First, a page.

If you want to get there a little bit quicker, the community on BGG has laid out their views on which missions are better and worse to get stuck into.  You’ll notice that even in this thread, there are cases where people disagree over specific missions, and someone found that it played out very differently when the Players approached it in a different manner.  So if your group is able to invest in this game, that voyage of discovery is real – but the linked thread gives you a great starting point if you’ve got limited time for Clash, and want to skip straight to the consensus good bits.

You’ll also notice that a lot of the criticisms are on the lines of, “Cool idea, but this mission would work a lot smoother if they placed the spawn points or objectives here instead of there.”  Well, the even better news is that experienced community members have collected a few of those pointers in one place.  Based on my own experience of this game, I’d honestly recommend making that thread your starting point for those missions.  I’m not going to claim I’ve played every single one both out of the book and with the suggestions linked above, but from what I do know, the suggestions are all straightforward improvements and I’d back them all blind.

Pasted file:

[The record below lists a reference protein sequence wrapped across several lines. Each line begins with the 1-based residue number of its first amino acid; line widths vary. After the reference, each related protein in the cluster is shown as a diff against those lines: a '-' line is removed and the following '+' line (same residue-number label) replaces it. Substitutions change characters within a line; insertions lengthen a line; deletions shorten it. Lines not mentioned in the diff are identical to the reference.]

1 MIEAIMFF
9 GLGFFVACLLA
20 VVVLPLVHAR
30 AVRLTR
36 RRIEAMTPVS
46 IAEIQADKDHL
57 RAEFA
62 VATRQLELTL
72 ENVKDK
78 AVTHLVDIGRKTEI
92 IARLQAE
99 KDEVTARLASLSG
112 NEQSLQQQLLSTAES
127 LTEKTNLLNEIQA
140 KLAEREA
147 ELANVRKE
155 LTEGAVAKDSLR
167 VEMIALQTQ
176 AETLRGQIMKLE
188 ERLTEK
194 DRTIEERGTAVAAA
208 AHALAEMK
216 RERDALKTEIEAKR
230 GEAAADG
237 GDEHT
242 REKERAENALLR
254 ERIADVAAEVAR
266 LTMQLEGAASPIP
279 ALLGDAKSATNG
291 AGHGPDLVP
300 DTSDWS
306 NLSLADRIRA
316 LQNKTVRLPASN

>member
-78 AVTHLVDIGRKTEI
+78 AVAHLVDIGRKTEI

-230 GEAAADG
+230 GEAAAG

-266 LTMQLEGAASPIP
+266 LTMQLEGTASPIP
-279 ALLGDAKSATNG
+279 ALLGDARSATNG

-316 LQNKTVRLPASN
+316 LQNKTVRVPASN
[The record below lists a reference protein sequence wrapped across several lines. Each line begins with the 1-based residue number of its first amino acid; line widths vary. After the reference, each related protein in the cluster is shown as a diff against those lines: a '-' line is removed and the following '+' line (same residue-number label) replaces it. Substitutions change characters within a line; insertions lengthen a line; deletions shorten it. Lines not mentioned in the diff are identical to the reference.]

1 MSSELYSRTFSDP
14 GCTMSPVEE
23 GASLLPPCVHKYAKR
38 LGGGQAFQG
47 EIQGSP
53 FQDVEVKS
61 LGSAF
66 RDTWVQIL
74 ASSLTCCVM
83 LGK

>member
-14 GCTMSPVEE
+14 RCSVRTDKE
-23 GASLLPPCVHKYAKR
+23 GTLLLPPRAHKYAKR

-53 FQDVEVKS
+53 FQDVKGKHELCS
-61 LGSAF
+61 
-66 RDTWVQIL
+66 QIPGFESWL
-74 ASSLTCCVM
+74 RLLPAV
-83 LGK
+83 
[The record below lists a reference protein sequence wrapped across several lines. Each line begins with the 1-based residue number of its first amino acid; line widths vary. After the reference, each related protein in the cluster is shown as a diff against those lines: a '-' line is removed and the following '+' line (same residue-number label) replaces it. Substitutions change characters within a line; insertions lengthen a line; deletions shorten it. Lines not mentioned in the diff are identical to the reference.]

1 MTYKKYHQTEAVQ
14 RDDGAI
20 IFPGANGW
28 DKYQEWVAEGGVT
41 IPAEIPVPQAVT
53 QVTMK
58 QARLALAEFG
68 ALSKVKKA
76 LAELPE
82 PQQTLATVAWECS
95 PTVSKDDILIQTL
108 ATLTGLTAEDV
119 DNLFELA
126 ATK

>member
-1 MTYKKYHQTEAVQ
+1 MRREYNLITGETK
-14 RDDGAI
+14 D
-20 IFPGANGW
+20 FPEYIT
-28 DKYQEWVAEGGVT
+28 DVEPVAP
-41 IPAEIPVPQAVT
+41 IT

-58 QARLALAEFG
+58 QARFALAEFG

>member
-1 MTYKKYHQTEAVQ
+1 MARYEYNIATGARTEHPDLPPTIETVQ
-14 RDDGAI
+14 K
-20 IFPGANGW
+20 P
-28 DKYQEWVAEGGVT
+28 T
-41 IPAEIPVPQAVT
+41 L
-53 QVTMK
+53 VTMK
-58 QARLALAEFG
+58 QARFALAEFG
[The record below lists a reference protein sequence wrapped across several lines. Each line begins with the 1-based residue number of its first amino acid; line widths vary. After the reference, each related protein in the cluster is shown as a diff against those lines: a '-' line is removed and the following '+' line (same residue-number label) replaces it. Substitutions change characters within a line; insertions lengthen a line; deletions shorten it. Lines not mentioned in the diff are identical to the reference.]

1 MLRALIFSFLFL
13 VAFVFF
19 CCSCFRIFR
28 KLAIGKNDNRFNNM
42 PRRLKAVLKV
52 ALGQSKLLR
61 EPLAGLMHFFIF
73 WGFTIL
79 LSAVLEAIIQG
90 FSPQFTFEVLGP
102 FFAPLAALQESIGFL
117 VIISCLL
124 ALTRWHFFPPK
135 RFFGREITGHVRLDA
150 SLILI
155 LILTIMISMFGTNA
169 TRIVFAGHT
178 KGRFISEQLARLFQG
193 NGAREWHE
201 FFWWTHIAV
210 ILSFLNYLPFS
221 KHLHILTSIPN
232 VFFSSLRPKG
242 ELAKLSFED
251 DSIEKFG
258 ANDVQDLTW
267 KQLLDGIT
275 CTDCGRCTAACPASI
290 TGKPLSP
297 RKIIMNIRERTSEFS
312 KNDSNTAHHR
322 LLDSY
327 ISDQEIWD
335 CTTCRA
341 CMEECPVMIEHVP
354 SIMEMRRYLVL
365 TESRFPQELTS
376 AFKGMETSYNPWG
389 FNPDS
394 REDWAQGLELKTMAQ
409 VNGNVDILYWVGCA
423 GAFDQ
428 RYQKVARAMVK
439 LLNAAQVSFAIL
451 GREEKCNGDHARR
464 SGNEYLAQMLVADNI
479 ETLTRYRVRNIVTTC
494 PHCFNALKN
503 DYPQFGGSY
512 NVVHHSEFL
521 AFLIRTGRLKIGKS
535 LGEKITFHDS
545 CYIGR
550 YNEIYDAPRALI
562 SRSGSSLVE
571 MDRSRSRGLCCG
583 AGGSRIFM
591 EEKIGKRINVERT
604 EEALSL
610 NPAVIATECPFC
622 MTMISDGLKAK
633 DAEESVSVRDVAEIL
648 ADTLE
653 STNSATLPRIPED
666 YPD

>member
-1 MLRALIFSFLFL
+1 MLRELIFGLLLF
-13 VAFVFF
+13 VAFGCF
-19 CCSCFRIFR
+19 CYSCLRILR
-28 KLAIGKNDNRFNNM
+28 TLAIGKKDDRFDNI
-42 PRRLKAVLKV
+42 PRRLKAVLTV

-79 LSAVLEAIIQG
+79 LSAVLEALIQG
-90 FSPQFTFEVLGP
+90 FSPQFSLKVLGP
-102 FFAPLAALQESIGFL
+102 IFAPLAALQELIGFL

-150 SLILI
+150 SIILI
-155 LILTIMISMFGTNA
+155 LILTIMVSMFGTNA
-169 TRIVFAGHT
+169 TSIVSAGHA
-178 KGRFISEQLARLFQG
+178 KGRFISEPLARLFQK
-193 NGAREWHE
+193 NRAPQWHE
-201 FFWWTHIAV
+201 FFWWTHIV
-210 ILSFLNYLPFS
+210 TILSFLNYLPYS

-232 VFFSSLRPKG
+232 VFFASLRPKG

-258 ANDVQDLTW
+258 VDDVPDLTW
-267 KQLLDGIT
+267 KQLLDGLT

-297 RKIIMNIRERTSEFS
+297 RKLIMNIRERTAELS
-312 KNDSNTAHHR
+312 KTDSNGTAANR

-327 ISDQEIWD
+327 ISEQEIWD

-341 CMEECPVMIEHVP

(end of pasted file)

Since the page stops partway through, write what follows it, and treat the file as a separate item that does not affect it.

So, Is It Fun?

Hell yes it’s fun!  As a fan of the franchise I am wildly biased and I would never not enjoy playing with He-Man toys.  But to give you a feel for the kind of decision points it creates, imagine you’re playing 1 vs 3.  The Controller is flying solo and they’ll do whatever they’ll do, but the Players will have 4 activations between the 3 of them, which they need to dictate at the start of the round – meaning someone gets to go twice.